Though we all made heroic efforts, with texts flying and lots of notes in the room, communication was still hard. The facility where she was located was not well versed in hospice care and our hospice service was in error placing my Mom and us in that situation. The right hand never knew what the left was doing and Mom paid the price, and the watching of her suffering was awful. As I mentioned before, I had three shifts of nurses that offered hospice care and those were resting uneventful days.
I appreciated an e-mail from Aunt Tish, reminding me that we were in this together and we'd see it through. By this time, we were becoming frayed for sure.
All that to say, I had texted Aunt Tish that Friday morning and said that someone who knew the drill had to be close till the end. So, Rae, knowing I couldn't leave came and sat bedside with her Granny right after we'd gotten Mom comfortable, while I took the boys for a tromp around the pond and woods outback. You forget how much you just forget to breathe and how tightly your jaw is clenched until you get out of the situation .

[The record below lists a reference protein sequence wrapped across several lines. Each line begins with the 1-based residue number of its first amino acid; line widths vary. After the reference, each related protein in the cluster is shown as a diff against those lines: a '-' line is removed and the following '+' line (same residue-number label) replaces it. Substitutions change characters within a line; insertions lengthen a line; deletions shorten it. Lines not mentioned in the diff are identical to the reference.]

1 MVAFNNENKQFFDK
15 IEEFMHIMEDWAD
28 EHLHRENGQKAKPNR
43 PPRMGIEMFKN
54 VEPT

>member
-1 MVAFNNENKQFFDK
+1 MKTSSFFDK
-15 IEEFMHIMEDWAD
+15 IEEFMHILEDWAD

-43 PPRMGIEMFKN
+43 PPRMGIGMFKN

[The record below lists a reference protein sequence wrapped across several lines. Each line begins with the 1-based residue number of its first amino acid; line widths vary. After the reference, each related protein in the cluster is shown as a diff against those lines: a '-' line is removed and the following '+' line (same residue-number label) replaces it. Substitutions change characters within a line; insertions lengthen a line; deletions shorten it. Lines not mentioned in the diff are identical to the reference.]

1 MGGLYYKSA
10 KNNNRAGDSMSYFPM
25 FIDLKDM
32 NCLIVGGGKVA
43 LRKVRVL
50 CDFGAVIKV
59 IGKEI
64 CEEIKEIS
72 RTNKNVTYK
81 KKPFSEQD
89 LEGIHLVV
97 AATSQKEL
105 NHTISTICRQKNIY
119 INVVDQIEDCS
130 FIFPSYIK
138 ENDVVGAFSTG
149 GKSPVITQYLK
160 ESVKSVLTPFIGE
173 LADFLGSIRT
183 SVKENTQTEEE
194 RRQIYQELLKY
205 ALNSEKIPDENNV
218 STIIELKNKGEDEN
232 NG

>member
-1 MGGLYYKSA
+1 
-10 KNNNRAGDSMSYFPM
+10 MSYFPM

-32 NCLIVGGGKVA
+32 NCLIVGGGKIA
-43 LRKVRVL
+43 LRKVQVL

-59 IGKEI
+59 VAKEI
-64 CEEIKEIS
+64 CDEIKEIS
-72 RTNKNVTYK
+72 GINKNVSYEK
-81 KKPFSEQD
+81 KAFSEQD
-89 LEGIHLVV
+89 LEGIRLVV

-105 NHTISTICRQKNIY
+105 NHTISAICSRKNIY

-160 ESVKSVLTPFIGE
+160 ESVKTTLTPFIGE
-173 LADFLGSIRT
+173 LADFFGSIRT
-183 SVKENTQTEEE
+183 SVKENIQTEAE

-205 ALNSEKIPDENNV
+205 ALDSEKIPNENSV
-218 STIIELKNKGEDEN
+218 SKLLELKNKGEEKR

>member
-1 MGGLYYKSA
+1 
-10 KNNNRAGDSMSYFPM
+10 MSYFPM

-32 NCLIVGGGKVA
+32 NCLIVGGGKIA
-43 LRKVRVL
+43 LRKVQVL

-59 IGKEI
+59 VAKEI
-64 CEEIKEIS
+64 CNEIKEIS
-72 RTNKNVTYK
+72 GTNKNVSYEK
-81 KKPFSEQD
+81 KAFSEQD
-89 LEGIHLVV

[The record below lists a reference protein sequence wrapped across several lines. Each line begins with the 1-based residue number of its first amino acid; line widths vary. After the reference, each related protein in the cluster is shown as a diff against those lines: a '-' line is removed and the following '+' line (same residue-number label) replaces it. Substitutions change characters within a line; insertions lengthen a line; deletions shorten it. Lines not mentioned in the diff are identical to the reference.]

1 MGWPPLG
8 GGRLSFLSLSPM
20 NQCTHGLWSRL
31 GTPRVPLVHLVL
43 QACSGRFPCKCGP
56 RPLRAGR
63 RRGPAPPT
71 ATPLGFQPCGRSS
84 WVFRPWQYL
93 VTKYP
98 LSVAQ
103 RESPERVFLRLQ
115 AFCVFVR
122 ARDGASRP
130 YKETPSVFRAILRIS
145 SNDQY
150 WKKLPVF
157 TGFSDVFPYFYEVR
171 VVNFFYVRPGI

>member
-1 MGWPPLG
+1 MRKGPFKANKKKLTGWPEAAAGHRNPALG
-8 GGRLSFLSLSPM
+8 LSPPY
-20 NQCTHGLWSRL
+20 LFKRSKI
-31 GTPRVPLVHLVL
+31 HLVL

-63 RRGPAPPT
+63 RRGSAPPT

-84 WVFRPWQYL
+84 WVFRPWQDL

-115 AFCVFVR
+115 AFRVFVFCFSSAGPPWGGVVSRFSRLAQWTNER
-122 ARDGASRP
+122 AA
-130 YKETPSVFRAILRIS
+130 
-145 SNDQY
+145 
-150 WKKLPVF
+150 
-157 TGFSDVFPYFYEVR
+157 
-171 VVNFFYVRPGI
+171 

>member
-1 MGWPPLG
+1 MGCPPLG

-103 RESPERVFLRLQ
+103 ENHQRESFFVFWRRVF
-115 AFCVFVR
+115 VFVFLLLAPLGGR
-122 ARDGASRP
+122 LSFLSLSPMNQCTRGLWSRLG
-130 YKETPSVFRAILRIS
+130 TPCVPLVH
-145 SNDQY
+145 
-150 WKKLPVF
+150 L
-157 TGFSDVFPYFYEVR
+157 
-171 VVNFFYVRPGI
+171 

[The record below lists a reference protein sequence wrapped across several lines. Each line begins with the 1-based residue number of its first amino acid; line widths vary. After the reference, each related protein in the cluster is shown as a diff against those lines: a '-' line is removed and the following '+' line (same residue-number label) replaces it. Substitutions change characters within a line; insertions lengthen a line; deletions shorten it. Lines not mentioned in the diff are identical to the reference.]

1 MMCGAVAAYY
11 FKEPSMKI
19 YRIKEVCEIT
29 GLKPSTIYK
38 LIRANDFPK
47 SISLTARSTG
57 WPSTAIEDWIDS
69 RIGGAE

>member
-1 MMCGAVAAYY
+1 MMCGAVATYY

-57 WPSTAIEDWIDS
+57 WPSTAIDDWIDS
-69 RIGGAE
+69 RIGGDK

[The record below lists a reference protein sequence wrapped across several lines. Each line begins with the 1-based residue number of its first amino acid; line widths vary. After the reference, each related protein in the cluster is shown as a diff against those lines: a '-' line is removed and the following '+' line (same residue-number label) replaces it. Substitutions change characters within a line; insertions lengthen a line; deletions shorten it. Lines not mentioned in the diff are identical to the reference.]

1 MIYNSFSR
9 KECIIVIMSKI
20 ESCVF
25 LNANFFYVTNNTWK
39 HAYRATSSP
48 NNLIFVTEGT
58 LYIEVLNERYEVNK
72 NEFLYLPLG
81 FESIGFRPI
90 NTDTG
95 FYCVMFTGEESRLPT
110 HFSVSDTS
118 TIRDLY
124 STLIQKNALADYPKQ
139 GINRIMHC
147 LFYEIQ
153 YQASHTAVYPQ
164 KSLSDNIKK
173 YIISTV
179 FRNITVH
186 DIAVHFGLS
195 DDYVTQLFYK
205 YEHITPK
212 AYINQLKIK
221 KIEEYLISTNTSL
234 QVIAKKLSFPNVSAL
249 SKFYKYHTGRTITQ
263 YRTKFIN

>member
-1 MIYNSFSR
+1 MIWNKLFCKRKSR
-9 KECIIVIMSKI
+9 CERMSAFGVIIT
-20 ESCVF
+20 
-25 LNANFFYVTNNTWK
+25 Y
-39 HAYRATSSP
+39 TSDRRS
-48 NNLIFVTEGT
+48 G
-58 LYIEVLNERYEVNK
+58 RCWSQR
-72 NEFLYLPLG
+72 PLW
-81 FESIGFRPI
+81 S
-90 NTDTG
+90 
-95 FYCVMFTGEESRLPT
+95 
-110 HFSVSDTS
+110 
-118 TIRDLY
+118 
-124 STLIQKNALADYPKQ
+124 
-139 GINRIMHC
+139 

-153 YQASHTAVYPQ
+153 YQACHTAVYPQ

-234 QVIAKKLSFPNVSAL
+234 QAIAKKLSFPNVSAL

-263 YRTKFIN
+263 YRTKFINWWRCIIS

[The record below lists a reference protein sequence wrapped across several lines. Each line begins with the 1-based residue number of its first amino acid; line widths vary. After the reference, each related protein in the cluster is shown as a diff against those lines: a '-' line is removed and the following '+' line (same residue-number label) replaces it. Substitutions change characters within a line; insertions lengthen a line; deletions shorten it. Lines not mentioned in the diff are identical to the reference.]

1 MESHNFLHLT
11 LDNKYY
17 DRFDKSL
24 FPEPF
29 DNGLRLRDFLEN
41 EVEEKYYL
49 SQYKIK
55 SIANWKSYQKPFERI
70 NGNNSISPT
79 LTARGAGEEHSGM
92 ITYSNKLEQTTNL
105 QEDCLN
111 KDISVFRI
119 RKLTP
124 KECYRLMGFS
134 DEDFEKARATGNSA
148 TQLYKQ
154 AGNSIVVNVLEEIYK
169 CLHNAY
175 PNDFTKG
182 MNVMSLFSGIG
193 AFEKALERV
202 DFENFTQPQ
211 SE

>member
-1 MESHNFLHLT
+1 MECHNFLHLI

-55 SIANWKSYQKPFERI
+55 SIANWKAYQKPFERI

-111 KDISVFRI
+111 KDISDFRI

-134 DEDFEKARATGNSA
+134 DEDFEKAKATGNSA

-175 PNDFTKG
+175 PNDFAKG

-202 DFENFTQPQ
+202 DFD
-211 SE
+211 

When we returned, she stayed until we got Mom comfortable again and Uncle Jimi came. He brought his Bible and told me he was going to read her the Christmas Story. Of course, I knew it would be her last earthly hearing of it, and next she'd be living it. Meeting that sweet Baby face to face. I went out with Rae awhile to give him some time . When I returned, Mom became very agitated. By this point, my anxiety was through the roof. I got the nurse. The one who did not know about hospice care, and did the do. Jimi and I sat on either side and squeezed her hand and sang her songs until she settled. Andrea came by to give me a squeeze and a chai latte. Again, I wasn't thinking that I wanted one, or wanted anything at point, but the sweetness of it, knowing it came with love and fervent prayers so touched me.